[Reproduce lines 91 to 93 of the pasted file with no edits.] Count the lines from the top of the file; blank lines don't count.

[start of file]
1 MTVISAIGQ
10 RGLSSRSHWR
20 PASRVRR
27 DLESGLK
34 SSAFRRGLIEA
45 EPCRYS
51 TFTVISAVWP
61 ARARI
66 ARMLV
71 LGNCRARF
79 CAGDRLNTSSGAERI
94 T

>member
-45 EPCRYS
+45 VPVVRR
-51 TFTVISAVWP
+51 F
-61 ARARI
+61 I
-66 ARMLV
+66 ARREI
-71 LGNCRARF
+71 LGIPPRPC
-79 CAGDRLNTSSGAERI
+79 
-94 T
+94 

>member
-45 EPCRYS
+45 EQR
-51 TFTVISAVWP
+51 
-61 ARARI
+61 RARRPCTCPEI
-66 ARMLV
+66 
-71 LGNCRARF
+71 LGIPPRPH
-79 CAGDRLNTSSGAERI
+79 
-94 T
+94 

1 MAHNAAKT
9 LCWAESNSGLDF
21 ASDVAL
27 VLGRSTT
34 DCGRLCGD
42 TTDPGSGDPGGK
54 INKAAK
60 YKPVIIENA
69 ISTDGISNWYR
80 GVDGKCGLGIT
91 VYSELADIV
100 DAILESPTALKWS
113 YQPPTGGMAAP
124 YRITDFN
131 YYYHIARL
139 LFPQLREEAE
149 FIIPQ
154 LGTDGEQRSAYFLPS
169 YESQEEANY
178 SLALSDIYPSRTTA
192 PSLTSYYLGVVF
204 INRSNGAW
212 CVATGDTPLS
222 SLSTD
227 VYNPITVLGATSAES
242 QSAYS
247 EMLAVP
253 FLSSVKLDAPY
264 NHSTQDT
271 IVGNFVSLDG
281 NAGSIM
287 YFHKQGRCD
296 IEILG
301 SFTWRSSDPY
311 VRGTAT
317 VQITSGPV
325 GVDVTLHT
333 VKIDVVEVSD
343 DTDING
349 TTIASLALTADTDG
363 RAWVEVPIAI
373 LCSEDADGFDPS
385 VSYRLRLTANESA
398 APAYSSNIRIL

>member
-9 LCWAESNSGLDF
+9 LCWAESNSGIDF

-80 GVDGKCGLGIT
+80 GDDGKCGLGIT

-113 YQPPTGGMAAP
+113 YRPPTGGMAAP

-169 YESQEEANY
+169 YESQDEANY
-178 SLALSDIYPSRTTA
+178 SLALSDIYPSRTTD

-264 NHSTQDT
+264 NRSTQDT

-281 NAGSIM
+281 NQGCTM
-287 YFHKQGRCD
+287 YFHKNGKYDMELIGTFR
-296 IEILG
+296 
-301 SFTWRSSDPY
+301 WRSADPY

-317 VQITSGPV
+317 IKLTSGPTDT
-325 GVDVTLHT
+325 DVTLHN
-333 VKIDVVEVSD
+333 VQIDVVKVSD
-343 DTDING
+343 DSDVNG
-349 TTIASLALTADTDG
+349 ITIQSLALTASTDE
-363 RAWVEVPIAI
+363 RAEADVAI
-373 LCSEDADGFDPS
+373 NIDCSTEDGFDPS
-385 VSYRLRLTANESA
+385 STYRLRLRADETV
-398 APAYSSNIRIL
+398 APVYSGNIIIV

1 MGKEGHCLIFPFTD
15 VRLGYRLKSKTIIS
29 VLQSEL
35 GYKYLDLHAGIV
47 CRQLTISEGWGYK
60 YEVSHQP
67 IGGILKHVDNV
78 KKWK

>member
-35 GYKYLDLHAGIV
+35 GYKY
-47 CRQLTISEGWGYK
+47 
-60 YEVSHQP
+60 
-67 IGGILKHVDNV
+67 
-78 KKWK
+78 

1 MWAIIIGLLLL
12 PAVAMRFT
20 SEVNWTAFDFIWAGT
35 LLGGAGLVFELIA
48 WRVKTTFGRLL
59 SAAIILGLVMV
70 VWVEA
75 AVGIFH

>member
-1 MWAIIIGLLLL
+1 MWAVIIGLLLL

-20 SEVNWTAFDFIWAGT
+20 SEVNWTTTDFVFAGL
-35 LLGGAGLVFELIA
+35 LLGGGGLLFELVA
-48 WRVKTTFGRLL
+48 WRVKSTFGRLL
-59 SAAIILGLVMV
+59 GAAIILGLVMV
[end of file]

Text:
+80 GDDGKCGLGIT

-113 YQPPTGGMAAP
+113 YRPPTGGMAAP